A Month of Fasting

Ramadan Mubarak: May 5 to June 4

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A Month of Fasting

To those fasting: Ramadan Mubarak!

To those fasting: Ramadan Mubarak!

Photo by: Rasia Hashmi

To those fasting: Ramadan Mubarak!

Photo by: Rasia Hashmi

Photo by: Rasia Hashmi

To those fasting: Ramadan Mubarak!

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As Midlo students prepare for AP exams and finals, some find themselves going through their test preparations without food or drink. Ramadan, the Islamic holy month of fasting, started on Monday, May 5, and finishes on June 4. Ramadan is the ninth month of the Islamic calendar and commemorates the period of time during which the first chapters of the Holy Quran were revealed to the prophet Muhammad.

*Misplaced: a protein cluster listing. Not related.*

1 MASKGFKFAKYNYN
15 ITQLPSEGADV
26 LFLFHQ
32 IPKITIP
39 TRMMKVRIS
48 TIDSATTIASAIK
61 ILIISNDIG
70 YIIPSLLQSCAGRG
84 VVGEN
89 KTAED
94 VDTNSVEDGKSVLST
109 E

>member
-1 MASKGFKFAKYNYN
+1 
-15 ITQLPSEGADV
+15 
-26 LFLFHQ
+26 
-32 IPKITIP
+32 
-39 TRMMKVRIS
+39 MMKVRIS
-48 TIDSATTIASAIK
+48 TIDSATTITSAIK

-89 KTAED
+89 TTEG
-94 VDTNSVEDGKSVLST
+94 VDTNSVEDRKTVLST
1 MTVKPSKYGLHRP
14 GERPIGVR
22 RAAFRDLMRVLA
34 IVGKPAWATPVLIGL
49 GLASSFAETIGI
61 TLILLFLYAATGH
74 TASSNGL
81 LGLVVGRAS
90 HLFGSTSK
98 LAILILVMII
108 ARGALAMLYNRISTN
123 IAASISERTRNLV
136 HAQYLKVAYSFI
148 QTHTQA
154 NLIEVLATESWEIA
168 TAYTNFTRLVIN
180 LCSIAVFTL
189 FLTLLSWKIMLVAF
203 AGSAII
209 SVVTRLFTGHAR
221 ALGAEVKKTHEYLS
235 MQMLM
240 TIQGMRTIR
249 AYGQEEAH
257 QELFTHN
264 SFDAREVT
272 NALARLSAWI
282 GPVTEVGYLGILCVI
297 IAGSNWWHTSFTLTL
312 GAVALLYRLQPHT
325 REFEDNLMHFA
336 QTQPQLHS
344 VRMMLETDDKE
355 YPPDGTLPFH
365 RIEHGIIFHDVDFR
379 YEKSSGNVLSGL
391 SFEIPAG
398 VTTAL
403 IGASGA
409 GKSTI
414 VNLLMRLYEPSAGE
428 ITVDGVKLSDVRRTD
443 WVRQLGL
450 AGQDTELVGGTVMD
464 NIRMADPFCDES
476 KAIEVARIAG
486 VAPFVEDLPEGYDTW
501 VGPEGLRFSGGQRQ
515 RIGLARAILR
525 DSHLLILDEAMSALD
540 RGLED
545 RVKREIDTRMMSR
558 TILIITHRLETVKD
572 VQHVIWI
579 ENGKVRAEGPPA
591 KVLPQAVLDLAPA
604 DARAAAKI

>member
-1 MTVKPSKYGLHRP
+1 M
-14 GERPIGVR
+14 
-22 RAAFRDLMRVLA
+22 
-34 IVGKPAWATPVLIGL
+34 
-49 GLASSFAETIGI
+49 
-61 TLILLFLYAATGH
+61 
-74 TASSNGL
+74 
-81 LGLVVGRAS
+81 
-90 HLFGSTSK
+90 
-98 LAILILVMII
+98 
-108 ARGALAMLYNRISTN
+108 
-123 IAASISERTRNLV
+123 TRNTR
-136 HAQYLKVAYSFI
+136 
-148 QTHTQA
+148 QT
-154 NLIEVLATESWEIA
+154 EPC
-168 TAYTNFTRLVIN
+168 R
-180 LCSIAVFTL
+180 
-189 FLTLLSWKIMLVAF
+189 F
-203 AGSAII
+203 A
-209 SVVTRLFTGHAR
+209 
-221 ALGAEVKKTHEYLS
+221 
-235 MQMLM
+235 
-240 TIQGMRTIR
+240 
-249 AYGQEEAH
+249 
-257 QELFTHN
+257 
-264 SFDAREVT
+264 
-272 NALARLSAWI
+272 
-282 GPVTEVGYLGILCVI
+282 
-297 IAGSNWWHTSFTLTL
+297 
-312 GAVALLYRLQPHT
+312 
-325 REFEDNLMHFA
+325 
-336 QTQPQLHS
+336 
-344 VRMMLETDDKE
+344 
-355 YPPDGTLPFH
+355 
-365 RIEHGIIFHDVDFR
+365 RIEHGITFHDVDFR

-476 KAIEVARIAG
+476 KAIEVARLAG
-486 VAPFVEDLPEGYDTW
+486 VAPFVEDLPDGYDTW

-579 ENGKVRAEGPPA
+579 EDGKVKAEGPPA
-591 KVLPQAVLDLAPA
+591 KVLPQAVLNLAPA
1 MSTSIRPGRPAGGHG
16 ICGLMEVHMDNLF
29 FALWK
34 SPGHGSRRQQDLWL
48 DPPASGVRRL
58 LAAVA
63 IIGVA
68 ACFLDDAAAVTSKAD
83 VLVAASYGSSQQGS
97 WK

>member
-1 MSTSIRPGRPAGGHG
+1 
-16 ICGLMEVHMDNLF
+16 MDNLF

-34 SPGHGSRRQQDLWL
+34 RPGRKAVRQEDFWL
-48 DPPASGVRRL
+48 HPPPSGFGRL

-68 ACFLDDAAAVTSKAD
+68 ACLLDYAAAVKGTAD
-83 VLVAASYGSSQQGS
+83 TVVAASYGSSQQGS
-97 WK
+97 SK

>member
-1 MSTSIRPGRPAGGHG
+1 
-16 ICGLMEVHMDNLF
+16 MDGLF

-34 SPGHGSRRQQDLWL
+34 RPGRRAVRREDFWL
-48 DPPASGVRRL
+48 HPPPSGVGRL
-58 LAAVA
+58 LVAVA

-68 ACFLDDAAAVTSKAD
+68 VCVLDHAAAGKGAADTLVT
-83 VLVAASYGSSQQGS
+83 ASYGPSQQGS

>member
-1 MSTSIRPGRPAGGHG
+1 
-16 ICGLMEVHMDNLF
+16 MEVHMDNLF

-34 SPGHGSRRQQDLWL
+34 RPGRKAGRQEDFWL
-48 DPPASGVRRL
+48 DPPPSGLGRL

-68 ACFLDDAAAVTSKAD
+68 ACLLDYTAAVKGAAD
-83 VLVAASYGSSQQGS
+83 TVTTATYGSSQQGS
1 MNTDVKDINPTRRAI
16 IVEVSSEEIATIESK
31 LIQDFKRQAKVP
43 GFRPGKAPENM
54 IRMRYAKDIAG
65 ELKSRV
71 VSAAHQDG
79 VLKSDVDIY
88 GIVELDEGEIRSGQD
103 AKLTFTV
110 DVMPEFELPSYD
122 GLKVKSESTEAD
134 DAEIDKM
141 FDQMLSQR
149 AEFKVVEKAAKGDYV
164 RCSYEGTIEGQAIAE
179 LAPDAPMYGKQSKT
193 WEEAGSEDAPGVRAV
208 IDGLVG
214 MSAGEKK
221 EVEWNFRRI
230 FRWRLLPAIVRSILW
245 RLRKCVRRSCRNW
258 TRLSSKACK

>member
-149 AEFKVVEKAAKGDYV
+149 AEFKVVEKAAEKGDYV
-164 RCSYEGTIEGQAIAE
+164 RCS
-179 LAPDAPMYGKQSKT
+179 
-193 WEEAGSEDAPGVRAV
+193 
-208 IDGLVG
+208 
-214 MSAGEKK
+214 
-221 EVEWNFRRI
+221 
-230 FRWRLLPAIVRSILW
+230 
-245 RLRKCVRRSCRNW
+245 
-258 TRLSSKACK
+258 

During Ramadan, Muslims fast from sunrise to sunset and do not drink or eat anything. Children and those who are elderly, ill, travelling, diabetic are not required to fast. Muslims who participate in Ramadan fast from Fajr (the first prayer of the day) around sunrise to Maghrib (the final prayer of the day), around sunset. Before Fajr, they eat a large meal called suhur to sustain themselves until they break fast. At Maghrib, they break their fast with a large meal called iftar. After iftar, some choose to attend their mosques to pray taraweeh, a specific prayer completed only in Ramadan.

Ramadan is not only a month of physical fasting, but spiritual fasting as well. During this month, Muslims refrain from negative behavior, such as: smoking, drinking, lying, cheating, using vulgar language, and other behaviors. Muslims are also encouraged during this time to make zakat (donations to charity heavily encouraged in Islam), pray, and participate in other good acts of kindness.

Eid Al Fitr, also called “Festival of Breaking the Fast,” marks the end of Ramadan. On this day, Muslims are forbidden from fasting. Most head to their masjids or attend the large region-wide event at the Greater Richmond Convention Center, where Muslims pray and catch up with their friends before heading off to celebrate Eid with friends and family.